Quakertown Superfund site becomes "last piece of parks puzzle"
The long, agonizing journey from foundry to Superfund site to $2 million municipal park took a big step forward last week.
As a cold, steady rain fell Friday morning, about two dozen government and business leaders from Quakertown huddled under a tent on the former Krupp site at Fourth and Mill streets to turn over the first of what promises to be thousands of tons of dirt.
Borough Manager Scott McElree said he still hopes “to take shovel to ground” later this month so that much of the work scheduled for Phase One, which includes stormwater management control, paving of the parking lot, and the some walking trails – can be completed before winter weather sets in.
Considering its proximity to Memorial Park, Panther Playground, and the swimming complex, Council President Jim Roberts called it “the last piece of the park puzzle.” The ceremonial groundbreaking, he said, “is symbolic of the progress to come.”
The passive recreation park will be built on 12 acres of borough-owned land. The centerpiece of the development will be a permanent amphitheater with a tiered lawn seating area. Other planned amenities include public restrooms, handicap-accessible pathways, lighting, landscaping, trees, and flower gardens
Officials are hoping the amphitheater will become a regional attraction, with live music concerts, films, and summer stock type live plays and theater events.
“It’s an exciting adventure for the borough,” McElree said.
A long and frustrating one, too. When finally constructed, the park will complete a nearly quarter-century saga. Acquired by the borough in 1988 for $750,000 and slated to become home to a postal facility, the property was found to be contaminated with the remnants of its industrial legacy: heavy metals, including cadmium, lead and zinc.
A $3 million environmental cleanup by the Environmental Protection Agency and the state Department of Environmental Protection that was completed in 2000 began the search for a proper use of the property, the last significant piece of open space in the borough.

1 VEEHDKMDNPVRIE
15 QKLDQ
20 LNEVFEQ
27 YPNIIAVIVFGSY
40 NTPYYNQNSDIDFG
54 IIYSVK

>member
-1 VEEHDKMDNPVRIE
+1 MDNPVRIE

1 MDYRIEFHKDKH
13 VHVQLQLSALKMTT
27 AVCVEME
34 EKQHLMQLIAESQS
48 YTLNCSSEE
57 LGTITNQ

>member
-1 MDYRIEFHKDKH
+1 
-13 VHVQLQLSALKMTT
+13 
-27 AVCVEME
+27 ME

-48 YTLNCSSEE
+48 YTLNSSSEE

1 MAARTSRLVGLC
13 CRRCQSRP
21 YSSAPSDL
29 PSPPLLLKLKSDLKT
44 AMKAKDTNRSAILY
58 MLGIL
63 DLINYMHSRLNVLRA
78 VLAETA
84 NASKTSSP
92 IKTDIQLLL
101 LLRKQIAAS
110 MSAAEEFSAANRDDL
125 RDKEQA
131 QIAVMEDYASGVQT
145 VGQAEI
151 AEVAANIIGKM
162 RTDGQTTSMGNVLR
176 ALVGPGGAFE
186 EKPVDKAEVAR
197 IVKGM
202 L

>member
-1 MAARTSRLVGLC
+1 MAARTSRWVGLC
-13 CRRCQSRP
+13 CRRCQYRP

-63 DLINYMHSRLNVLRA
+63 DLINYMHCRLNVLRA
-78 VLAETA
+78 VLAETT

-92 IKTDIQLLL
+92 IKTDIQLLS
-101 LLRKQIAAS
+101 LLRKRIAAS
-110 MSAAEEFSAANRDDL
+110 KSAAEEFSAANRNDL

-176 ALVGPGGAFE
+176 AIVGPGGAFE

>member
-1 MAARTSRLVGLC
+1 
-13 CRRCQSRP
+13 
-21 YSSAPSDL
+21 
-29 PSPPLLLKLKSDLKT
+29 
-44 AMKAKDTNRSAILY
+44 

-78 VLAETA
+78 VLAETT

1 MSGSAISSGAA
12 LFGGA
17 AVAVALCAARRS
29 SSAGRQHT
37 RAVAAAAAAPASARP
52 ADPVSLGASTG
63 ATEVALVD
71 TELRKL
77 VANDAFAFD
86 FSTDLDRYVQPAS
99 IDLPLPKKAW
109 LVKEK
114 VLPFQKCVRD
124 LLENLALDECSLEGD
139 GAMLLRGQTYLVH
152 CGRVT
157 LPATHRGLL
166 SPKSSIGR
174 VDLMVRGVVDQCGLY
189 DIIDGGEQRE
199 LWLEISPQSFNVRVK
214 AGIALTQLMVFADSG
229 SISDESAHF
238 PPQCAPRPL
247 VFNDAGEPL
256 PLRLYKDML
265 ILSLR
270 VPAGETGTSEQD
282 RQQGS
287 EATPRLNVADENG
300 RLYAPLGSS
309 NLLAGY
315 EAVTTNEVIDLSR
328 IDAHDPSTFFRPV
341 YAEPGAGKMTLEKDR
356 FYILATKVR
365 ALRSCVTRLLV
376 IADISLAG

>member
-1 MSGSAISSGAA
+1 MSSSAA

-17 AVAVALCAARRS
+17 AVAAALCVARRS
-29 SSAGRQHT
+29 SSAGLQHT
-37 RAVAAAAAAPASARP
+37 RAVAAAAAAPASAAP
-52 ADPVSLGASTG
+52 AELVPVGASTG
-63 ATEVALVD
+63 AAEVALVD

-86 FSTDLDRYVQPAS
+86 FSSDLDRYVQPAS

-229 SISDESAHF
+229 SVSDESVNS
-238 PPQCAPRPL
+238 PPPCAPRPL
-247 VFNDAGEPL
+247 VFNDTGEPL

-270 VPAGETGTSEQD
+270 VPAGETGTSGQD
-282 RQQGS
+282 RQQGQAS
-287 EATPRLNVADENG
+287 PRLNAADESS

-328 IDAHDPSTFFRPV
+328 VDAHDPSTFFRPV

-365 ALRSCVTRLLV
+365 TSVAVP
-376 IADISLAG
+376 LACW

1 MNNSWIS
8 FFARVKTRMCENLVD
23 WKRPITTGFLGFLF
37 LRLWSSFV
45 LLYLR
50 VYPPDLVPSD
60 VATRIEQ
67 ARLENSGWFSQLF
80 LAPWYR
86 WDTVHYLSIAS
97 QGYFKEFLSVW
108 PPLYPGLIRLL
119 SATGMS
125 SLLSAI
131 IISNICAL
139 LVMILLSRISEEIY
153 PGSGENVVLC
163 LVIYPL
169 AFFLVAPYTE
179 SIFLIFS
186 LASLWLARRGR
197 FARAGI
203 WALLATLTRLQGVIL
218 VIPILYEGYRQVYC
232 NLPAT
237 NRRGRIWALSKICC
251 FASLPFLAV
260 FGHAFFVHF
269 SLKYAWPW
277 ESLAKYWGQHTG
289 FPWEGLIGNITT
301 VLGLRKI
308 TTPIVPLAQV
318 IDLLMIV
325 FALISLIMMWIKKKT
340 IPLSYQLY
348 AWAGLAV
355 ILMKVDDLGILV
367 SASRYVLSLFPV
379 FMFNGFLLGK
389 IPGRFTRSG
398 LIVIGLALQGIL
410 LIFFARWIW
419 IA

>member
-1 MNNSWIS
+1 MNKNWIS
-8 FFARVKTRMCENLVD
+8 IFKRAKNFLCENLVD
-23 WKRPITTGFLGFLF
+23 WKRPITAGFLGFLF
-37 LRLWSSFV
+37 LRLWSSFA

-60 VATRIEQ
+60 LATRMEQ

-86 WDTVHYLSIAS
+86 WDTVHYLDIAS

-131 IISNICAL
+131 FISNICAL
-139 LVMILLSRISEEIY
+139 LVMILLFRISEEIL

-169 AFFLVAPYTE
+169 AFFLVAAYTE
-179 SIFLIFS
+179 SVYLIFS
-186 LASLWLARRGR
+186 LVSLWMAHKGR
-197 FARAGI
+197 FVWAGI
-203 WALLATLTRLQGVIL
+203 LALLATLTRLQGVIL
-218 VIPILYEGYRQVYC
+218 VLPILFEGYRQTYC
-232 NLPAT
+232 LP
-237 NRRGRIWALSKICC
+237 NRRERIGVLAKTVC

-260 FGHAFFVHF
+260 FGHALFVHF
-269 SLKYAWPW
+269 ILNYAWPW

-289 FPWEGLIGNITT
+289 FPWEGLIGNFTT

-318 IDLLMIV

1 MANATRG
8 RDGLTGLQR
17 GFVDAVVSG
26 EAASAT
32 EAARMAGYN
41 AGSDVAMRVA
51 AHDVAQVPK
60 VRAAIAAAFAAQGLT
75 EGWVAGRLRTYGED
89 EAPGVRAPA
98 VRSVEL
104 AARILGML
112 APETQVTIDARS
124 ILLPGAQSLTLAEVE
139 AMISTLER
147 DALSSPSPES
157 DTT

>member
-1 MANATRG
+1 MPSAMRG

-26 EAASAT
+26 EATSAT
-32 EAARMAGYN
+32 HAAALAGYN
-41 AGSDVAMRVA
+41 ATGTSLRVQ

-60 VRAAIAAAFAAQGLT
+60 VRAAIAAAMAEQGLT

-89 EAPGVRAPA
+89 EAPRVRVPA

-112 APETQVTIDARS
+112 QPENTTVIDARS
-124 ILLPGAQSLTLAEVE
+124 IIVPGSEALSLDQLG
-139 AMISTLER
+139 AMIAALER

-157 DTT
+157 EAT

Since then, various uses have been proposed, including senior housing and a new facility for the Upper Bucks YMCA. But the only development that occurred was construction of the James Michener Branch of the Bucks County Free Library.
So far, the borough has about half of the project’s total cost covered through grants and pledges, including $332,000 from a Bucks County Open Space Grant and about $80,000 left over from the Sesquicentennial Celebration.
The borough is waiting to hear about a $250,000 grant it applied for from the Department of Conservation and Natural Resources, and recently applied to the Department of Community and Economic Development for another $250,000.
Naming right for the park itself and the amphitheater could bring in another $700,000, McElree said.
Iveta Gicova, whose company, Native American Nursery, is donating $25,000 work of in-kind landscaping services, urged more members of the community to support the project.
“I hope that the rest of the community feels just as inspired as we do,” said Grigova. “Continue to contribute so we can build this park to its full potential.”
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